A project by
Art Circulation

Le corps et ses multiples espaces : assemblages, design et chorégraphies du quotidien


carte mentale

Keyboard Fantasies

Beverly Glenn-Copeland

Living Complex: From Zombie City to the New Communal

Niklas Maak

“Cities today have become portfolios of investment properties with token patches of green. The cost to live in a fortress-like luxury housing complex in London or Manhattan is so high that most of us can’t afford it. As the masses move to the suburbs, the construction industry responds by churning out clusters of the same barracks-style row houses, ensuring that, there too, one can live in utmost privacy and security. But what do these buildings say about us? Do they have anything to do with the way in which most people actually want to live?”

Uncommon Places: The Complete Works

Stephen Shore

Originally published in 1982, Stephen Shore's legendary "Uncommon Places" has influenced more than a generation of photographers. Like Robert Frank and Walker Evans before him, Shore discovered a hitherto unarticulated vision of America via highway and camera. Approaching his subjects with cool objectivity, Shore retains precise systems of gestures in composition and light through which a hotel bedroom or a building on a side street assumes both an archetypal aura and an ambiguously personal importance.

The Social Life of Small Urban Spaces

William H. Whyte

This highly influential film in architecture and planning circles by William H. Whyte analyzes the success and failures of urban spaces. Observing the natural order of spaces and the way people move through them, Whyte provides an intuitive critique of urban spaces and ways these spaces can be improved.

La ville analogique : repenser l’urbanité à l’ère numérique

Guillaume Ethier

“L’avènement de l’univers numérique a mis à mal notre rapport à la ville tangible, que nous avons désertée au profit d’une hyperconnectivité qui n’est pas sans conséquences sur l’espace public en tant que lieu de sociabilité. Et l’arrivée annoncée d’un soi-disant «métavers» ne fera qu’amplifier ce phénomène. La dépersonnalisation des relations interpersonnelles et le transfert des décisions humaines à des machines menacent, à terme, la part d’humanité qui nous relie les un·e·s aux autres. Loin d’y voir une fatalité, l’auteur défend l’idée selon laquelle la migration quasi intégrale de notre vie collective vers l’internet serait au contraire une invitation à réinvestir la ville en chair et en os afin de faire contrepoids à nos existences de plus en plus désincarnées. S’inspirant de la technologie analogique, il convoque les formes urbaines du passé pour imaginer la ville de demain, en évitant le piège de la nostalgie.”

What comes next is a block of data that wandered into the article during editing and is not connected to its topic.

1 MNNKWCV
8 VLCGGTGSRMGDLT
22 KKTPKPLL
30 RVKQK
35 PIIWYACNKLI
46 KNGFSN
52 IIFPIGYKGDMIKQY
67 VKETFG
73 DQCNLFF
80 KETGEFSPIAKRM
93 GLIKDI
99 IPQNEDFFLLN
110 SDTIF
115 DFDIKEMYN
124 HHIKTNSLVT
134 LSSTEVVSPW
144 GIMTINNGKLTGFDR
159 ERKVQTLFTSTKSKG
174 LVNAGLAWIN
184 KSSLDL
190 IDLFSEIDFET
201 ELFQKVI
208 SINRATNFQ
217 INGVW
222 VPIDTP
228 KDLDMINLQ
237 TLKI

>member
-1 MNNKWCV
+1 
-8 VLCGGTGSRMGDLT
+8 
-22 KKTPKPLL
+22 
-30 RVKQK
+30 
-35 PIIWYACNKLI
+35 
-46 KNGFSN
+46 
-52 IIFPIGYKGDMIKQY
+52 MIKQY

Queer Phenomenology

Sarah Ahmed

“In this groundbreaking work, Sara Ahmed demonstrates how queer studies can put phenomenology to productive use. Focusing on the “orientation” aspect of “sexual orientation” and the “orient” in “orientalism,” Ahmed examines what it means for bodies to be situated in space and time. Bodies take shape as they move through the world directing themselves toward or away from objects and others. Being “orientated” means feeling at home, knowing where one stands, or having certain objects within reach. Orientations affect what is proximate to the body or what can be reached. A queer phenomenology, Ahmed contends, reveals how social relations are arranged spatially, how queerness disrupts and reorders these relations by not following the accepted paths, and how a politics of disorientation puts other objects within reach, those that might, at first glance, seem awry.”

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